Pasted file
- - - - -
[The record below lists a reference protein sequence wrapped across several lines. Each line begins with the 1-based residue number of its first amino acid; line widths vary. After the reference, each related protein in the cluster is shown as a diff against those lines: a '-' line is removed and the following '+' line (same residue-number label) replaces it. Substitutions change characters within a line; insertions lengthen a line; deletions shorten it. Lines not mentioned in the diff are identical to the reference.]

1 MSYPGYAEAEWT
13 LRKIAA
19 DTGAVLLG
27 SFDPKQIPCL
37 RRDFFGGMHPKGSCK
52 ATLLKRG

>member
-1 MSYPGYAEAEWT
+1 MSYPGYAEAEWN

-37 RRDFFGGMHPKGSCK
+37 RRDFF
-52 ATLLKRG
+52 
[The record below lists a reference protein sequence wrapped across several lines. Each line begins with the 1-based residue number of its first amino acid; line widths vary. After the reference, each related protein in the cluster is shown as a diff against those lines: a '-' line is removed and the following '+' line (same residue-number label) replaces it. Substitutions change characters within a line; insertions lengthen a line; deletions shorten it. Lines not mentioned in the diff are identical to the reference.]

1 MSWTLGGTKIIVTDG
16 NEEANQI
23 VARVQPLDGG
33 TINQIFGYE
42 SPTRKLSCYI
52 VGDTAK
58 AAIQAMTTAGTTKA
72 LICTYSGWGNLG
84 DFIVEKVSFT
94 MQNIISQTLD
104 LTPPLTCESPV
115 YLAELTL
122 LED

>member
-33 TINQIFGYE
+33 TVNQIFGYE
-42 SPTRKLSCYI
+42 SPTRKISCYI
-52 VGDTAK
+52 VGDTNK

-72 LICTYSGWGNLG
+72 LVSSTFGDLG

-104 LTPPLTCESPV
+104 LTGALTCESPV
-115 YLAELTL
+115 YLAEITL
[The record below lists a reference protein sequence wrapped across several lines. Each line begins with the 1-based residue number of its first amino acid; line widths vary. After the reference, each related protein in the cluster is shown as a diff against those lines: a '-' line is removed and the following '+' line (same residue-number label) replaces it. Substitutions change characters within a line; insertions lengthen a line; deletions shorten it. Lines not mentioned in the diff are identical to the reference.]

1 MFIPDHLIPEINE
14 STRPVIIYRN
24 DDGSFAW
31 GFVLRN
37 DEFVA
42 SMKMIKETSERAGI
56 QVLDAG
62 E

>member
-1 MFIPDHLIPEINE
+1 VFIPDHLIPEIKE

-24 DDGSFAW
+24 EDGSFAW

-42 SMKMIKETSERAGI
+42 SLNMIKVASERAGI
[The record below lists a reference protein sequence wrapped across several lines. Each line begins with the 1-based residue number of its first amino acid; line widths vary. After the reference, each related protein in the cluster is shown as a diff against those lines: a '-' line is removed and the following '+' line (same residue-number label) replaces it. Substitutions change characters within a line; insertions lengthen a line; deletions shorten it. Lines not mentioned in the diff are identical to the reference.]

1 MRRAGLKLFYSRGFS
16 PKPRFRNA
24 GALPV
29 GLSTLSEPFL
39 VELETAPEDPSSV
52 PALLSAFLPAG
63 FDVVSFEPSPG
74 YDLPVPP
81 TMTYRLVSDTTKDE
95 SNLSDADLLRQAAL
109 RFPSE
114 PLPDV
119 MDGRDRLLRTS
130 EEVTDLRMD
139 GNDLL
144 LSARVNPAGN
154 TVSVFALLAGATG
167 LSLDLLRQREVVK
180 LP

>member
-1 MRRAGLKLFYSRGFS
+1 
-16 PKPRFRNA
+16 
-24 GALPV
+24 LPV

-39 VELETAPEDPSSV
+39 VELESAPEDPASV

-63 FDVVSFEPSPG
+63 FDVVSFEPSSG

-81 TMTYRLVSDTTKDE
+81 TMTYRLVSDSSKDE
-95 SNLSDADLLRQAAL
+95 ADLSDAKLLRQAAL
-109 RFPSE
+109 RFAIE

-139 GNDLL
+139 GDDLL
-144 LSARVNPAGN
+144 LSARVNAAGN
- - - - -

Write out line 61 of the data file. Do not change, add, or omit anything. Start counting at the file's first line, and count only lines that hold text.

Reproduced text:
24 GALPV